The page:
Faculty, Research

Holocaust and Genocide Memorialization Policies in the Western Balkans and Israel/Palestine

In a recent article the journal Peacebuilding, Professor Lea David, for the Weiss-Livnat International MA Program in Holocaust Studies at the University of Haifa, discusses the consequences of human rights-based Holocaust and genocide memorialization policies on conflict and post-conflict situations. She examines the effects of such policies on specifically Croatia, Serbia and Bosnia-Herzegovnia after the 1990s Balkans conflict, and on Israel/Palestine.

David acknowledges the importance of memorialization after a conflict, but notes that memory can transition from a sense of ‘duty to mourn’ for those lost to an externally-imposed and internationally-supported ‘proper way to remember’. Human rights’ policies have elevated the importance of memorialization in strengthening human rights values after a conflict. In fact, she argues, enshrining memorialization in a ‘proper way to remember’ can reinforce ethnic boundaries and nationalism as it causes competitive victimhood over who is the ultimate victim and thus perpetuates the very conflict that it intended to soothe.

David references the recent demand for ‘transitional justice’. In lieu of punishment, countries that have committed mass human rights violations are required to face their past by expressing broader accountability and responsibility as well as accepting criminal prosecutions and reparations. Since the 1980s, she notes, there has been a rise in the belief that ”by compelling the act of honouring the memory of those who died, the ‘duty to remember’ would be an insurance policy against the repetition of such crimes.” This viewpoint became enshrined as part of international human rights policy by the UN.

David cites the establishment of International Holocaust Memorial Day, which enforces memorialization of the Holocaust in Western formats even for countries far beyond the original genocide. Mandatory Western-style Holocaust education in EU member states further reinforces the Holocaust as the ultimate genocide and Jews as the ultimate victim group. While this was intended to prevent a recurrence, the unintended consequence has been to create a jostling for position as victims among other peoples. David conjectures that the Holocaust has been unintentionally established as the paradigm through which other genocides are perceived; thus, even Palestinians have accepted Holocaust education to some extent. By memorializing the Holocaust, Palestinians, Serbians, Croatians and others assume a platform of morality that allows them to push their own claims for victim status, and for similar reparations and memorialization of their own genocides.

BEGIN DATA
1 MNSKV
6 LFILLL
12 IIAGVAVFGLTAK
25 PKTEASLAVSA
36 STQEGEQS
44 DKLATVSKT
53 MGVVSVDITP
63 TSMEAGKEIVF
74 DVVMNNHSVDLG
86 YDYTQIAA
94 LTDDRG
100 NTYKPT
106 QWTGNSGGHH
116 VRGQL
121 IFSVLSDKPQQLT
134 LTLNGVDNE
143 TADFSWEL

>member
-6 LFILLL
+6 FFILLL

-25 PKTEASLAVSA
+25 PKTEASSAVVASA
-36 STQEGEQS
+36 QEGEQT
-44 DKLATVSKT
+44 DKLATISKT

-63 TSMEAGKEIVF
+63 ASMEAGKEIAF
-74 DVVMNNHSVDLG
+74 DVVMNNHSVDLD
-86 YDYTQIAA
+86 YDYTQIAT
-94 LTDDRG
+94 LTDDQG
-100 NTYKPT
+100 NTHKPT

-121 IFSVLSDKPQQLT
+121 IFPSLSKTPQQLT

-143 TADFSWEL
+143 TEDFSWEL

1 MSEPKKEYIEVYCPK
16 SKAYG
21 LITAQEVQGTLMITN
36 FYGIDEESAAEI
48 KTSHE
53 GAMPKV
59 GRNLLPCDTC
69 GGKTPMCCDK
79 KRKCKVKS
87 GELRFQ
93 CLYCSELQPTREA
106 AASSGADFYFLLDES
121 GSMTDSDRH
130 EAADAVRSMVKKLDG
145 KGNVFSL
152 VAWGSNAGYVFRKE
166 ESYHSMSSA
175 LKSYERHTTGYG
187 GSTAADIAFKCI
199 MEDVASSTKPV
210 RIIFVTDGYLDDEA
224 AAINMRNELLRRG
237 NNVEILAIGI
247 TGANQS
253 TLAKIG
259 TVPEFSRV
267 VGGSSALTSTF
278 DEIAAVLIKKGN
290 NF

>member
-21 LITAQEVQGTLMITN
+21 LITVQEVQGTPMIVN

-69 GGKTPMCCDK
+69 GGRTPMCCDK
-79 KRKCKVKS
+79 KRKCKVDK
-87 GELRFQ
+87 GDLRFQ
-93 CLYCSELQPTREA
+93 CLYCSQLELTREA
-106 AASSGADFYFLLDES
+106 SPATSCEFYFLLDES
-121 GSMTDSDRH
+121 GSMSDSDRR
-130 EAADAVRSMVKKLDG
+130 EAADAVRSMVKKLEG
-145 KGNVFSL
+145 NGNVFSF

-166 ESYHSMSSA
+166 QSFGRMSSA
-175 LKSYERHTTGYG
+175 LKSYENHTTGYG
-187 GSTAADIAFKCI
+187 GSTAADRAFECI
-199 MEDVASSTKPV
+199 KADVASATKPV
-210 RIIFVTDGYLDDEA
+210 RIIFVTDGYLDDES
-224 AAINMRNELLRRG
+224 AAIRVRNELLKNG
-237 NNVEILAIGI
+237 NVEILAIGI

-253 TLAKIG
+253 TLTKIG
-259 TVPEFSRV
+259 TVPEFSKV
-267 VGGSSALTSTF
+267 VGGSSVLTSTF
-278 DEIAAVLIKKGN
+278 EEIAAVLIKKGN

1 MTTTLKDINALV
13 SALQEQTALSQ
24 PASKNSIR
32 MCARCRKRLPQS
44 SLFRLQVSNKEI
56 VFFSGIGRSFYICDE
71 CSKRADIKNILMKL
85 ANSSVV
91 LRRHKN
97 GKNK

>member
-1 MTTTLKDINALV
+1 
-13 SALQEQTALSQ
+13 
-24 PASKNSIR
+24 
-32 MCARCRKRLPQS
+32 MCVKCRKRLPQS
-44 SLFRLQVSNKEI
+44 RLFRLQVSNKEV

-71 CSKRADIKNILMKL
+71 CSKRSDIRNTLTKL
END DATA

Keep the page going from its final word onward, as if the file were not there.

In the Balkan states in particular, the unintended consequences of enforced memorialization have been high and are still evolving. The Srebrenica massacre was recognised as genocide by the EU and the 11th of July was established as an official European Day of Remembrance. For Bosniaks, this was an important conferral of victim status upon their people, bringing with it permanent claim to moral rectitude and evasion from guilt for future or past actions. But to Serbians, the recognition of Srebrenica as genocide rubs salt into the wound of the deliberate sidelining of the massacre of Serbians by the Croatian Ustasa in the Jasenovac concentration camp in World War Two. Thus the attempt at reducing human rights abuses by enforcing memorialization of the Srebrenica genocide only fuels local ethnic conflict by exacerbating the Serbian struggle for victim status.

Based on her examination of events in the Balkans and in Israel/Palestine, David concludes that the transition from an internally-motivated, natural ‘duty to remember’ to an external and out-of-context mandatory ‘proper way of remembrance’ is not just ineffective in preventing a repeat of genocide. It is instead actively harmful to the restoration of peace in the conflict region. Obligatory memorialization brings justice for some, but also renders them sanctified victims and ignores other victim groups. This instigates competing hierarchies of suffering laid out across ethnic lines, thus reinforcing the very tensions that first provoked the conflict. While we should acknowledge human suffering, David writes, we must also be aware of the unintended consequences of mandatory memorialization.


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